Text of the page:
Focused SOAP Note
J, 71, F, Race
CC (chief complaint): Fatigue, thinning hair, and dry skin.
HPI (history of present illness): Ms. Juggenmeir is a 71-year-old Female who comes into your office with concerns of fatigue and dry skin. She is a retired Banker. She is alert awake oriented to time, place, situation, ambulatory, and lives by herself. She does report increased fatigue no matter how much sleep she gets. She is also concerned that she may need to come off one of her meds because her hair is thinning. She had labs done and was informed they would review results at this visit. Other pertinent diagnoses include Hypertension, Hyperlipidemia, and Vitamin D deficiency. She admits to not taking her vitamin D daily as prescribed.
Women’s One A Day-Multivitamin daily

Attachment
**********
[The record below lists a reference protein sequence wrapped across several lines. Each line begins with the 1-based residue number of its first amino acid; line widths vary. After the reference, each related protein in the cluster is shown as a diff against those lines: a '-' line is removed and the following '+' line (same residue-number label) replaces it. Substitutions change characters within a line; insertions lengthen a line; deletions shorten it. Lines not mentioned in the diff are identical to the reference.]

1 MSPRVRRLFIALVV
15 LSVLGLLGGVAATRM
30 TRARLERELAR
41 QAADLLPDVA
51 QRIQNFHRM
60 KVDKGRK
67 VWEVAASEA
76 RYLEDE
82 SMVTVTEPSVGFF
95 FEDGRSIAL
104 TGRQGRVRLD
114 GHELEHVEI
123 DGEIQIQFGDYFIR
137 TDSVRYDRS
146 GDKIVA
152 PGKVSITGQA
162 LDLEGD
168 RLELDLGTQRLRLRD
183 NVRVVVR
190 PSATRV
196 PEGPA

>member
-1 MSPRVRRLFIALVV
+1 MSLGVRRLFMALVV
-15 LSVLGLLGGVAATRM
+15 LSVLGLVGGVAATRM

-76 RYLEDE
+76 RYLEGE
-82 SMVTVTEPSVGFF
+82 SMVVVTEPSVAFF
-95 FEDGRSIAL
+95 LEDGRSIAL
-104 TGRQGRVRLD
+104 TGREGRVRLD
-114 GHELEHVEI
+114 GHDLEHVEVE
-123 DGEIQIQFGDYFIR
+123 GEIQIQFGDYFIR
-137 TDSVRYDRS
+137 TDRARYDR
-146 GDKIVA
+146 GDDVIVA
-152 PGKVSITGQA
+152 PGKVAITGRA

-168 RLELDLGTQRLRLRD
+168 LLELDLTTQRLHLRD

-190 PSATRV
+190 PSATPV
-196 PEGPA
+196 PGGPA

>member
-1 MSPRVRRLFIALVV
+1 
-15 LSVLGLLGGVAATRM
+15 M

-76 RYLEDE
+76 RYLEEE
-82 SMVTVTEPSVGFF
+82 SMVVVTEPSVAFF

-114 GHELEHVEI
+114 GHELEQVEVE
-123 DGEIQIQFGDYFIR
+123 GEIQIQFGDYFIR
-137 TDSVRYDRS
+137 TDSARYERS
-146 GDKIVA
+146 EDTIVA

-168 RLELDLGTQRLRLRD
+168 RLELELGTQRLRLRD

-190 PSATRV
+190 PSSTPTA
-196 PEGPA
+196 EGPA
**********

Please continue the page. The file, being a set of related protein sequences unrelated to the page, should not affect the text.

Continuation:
Chlorthalidone 25mg daily
Fish Oil 1 tablet daily
Amlodipine 5mg p.o. daily
Losartan 100mg p.o. daily
Atorvastatin 40mg p.o. at bedtime daily
Aspirin 81mg p.o. daily
Ergocalciferol 50,000 units PO once a month
Allergies: I.V. Contrast, ACE Inhibitors reactions.
PMHx: Hypertension, Hyperlipidemia, Vitamin D deficiency.
Soc and Substance Hx: Retired banker who lives by herself.
Fam Hx: No significant family history.
Surgical Hx: Prior surgical procedures.
Mental Hx: No past diagnosis of mental illness.
Violence Hx: No history of violence.
Reproductive Hx: No significant reproductive history.
ROS (review of symptoms):
GENERAL: No unintended weight loss, gain or fatigue.
• EyesNo visual loss or sclera.
• Ears, Nose, Throat: No hearing loss, running nose or sore throat.
SKIN: No lesions or itching.
CARDIOVASCULAR: No chest pains or discomfort.
RESPIRATORY: No shortness of breath of sputum.